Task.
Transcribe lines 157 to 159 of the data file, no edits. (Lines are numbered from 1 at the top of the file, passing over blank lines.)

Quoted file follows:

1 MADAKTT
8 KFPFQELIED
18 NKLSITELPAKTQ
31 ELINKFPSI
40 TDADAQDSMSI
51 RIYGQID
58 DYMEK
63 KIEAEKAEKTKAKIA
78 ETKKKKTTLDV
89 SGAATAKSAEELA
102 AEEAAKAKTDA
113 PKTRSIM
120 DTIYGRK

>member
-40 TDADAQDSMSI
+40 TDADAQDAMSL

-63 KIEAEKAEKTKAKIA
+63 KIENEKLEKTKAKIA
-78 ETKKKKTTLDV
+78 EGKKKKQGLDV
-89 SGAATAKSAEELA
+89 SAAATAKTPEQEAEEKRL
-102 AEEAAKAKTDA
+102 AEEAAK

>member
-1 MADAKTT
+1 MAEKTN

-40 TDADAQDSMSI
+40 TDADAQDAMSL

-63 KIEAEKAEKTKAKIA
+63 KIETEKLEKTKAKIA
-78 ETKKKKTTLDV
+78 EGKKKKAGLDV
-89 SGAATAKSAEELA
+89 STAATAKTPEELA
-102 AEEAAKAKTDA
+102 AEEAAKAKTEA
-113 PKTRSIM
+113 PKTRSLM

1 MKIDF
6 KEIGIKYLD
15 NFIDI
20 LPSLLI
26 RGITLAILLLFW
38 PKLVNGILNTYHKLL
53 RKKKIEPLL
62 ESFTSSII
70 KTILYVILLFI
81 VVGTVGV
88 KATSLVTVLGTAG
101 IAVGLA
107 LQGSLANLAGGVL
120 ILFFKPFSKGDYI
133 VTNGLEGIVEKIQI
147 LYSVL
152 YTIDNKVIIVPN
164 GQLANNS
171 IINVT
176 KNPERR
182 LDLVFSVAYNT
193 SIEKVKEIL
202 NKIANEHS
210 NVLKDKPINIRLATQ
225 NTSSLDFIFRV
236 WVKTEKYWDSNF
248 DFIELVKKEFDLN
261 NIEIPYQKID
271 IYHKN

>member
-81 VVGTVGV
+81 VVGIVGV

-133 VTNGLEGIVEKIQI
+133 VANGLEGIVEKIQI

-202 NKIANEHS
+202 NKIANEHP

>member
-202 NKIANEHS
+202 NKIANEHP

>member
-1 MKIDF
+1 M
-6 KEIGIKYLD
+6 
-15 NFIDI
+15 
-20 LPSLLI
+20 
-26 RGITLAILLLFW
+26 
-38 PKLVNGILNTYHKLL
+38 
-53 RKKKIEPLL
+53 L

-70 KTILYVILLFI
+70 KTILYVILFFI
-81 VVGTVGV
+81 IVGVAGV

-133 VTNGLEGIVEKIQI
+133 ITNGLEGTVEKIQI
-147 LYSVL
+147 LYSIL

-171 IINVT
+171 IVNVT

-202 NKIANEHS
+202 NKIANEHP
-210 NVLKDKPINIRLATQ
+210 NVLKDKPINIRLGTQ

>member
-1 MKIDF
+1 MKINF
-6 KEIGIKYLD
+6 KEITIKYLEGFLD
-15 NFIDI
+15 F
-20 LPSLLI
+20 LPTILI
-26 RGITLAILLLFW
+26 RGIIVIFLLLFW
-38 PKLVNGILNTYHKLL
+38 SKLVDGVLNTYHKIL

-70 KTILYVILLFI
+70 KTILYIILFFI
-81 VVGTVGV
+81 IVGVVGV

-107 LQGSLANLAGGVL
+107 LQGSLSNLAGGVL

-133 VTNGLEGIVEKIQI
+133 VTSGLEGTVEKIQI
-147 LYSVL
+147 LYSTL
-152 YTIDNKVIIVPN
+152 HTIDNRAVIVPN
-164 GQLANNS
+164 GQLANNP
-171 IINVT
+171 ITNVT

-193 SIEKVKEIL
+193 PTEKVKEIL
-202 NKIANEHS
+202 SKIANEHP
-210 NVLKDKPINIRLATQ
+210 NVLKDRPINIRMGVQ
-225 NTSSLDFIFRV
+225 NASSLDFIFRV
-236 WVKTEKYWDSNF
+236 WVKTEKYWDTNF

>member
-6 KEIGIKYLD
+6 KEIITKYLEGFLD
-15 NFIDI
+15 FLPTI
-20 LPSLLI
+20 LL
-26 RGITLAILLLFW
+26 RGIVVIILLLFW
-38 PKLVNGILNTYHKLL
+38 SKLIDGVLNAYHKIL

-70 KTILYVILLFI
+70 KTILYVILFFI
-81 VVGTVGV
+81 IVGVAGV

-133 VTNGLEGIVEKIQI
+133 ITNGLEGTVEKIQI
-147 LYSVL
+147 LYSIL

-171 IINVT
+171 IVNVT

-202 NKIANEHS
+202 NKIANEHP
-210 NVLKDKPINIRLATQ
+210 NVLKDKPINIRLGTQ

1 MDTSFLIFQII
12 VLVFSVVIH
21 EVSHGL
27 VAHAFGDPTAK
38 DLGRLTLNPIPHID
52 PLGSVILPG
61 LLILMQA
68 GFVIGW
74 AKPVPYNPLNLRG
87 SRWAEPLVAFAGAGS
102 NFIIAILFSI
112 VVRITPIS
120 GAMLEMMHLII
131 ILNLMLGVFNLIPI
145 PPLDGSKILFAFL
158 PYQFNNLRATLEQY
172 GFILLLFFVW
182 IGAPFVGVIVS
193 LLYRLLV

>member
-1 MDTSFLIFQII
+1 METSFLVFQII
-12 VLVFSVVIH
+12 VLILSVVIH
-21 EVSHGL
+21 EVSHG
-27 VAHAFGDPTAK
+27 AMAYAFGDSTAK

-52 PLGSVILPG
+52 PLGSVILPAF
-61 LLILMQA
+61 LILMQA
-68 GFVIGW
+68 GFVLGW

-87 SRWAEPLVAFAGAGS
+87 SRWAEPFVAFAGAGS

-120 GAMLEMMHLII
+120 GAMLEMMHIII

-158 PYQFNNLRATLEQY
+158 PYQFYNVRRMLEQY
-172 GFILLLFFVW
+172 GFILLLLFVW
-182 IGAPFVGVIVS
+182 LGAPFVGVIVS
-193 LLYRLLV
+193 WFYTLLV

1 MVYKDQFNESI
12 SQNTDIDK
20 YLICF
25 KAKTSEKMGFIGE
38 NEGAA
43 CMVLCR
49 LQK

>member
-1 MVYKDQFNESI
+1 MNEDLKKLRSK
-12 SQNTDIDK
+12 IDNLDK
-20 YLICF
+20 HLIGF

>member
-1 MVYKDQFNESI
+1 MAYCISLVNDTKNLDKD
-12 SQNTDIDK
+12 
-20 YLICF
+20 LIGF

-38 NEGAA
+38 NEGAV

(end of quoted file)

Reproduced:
+38 SKLIDGVLNAYHKIL

-70 KTILYVILLFI
+70 KTILYVILFFI